http://www.razorsocial.com/5-tools-to-grow-your-presence-on-google-plus/

http://www.huffingtonpost.com/penny-c-sansevieri/the-new-seo-how-to-build-_b_2076273.html

By Tavarsha Timmons

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"The manner in which we engage, share, promote, and present ourselves online has become a major facet in many of our lives. No longer seen as being separate from ‘real life,’ an individual’s digital identity is intricately connected to their overall identity." – Eric Stoller, student affairs professional

Welcome to Frostburg SAID (“Students Assessing Identity Development”), a blog devoted to sharing ideas and resources about digital identity development.

What the heck is “digital identity development”?

Well, digital identity development focuses on how we express ourselves and interact with each other online through social media, through things like cyberbullying, personal branding, privacy, copyright, unplugging and balancing the personal with the professional. At one point or another, we’ve all witnessed something goofy happening online, or done it ourselves. And we are discovering new ways to present ourselves digitally, every day. The goal of this blog is to invite Frostburg students and educators to learn more from each other about how to be our best selves digitally and elsewhere, through thoughtful conversations, discussions and by building an inventory of knowledge about how social media shapes our lives.  In the spirit of this idea, SAID stands for “Students Assessing Identity Development.” With the launch of this Tumblr, we’re putting out a call to action to invite Frostburg students to take a leadership role in how this knowledge grows. Have you read or seen something that relates to digital identity development? Share it here so we can grow these resources. Take a sense of ownership in your online identity and how you choose to share yourself with the world around you.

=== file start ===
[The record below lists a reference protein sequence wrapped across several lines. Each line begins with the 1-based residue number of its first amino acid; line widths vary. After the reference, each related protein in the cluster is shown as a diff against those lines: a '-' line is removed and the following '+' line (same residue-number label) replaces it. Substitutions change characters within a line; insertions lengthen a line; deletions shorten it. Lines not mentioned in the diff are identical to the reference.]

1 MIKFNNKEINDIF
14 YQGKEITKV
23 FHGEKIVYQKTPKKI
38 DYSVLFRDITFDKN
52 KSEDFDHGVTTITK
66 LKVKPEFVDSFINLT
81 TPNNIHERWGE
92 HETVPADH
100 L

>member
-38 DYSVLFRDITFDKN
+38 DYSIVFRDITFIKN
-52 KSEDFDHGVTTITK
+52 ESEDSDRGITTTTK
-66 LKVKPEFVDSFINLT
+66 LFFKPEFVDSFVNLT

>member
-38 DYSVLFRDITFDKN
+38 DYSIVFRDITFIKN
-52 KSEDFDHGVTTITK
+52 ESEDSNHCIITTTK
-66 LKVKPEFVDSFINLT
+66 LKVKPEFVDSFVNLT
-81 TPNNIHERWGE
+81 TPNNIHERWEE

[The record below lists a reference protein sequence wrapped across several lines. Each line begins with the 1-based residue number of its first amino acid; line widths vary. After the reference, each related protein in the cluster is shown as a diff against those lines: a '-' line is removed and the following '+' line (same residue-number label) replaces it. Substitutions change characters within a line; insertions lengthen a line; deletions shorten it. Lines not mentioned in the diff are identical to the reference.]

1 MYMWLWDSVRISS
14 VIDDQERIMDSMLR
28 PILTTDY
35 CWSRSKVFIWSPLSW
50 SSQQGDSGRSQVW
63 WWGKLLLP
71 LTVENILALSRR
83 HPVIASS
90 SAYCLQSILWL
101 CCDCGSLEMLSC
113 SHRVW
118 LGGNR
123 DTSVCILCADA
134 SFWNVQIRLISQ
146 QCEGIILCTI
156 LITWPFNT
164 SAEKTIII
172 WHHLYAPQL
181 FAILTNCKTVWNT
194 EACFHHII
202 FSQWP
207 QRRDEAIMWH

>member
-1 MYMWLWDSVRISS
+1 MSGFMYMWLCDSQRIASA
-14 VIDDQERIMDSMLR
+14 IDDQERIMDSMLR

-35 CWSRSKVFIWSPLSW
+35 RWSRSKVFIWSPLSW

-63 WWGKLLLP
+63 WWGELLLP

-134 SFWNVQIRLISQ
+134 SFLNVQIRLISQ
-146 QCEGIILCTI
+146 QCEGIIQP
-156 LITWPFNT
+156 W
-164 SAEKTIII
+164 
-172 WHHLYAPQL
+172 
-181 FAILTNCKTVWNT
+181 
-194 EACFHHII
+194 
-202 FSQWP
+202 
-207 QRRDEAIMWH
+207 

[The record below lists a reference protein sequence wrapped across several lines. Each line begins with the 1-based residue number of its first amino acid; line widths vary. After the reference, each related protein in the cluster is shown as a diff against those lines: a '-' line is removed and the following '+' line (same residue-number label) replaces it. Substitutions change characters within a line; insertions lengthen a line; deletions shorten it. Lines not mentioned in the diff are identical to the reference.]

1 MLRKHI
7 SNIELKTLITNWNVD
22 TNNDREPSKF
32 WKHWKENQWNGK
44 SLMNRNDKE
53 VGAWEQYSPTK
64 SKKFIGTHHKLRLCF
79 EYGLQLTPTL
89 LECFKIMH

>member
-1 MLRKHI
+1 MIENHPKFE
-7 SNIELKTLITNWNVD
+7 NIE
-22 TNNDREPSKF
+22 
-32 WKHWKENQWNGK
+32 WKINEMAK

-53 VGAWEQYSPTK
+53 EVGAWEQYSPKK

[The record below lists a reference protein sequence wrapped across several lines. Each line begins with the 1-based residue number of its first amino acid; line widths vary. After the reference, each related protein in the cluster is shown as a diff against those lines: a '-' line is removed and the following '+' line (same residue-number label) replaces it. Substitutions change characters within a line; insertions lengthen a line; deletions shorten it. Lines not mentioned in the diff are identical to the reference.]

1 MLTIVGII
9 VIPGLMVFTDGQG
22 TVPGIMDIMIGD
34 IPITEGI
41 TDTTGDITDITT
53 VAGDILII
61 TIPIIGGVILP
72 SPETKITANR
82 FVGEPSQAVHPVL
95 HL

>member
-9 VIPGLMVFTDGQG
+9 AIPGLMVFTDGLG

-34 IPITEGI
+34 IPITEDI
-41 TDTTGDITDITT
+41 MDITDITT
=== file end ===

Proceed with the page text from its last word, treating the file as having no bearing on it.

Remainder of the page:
Smile, Write, Blog

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By: Tavarsha Timmons

I heard once that if you were going to do anything in life, make it something you love. It was freshman year in my biology class when my teacher told us that what you study in college and the career you pursue should be something that makes you happy when you wake up. I walked out of class that day and changed my major. I knew that I would never want to wake up every day and be a biologist, it just wasn’t in my heart. Anyway, I changed my major to English because I loved to read, and what better job is there than to read all day long? It wasn’t until my last fall semester in college that I actually found what I wanted to do with my life. Can you guess what that was? Yup, write. The next problem I battled with was what do I write, and how do I reach my audience? I decided to write a blog and to use social media to reach audiences all over the world with my writing.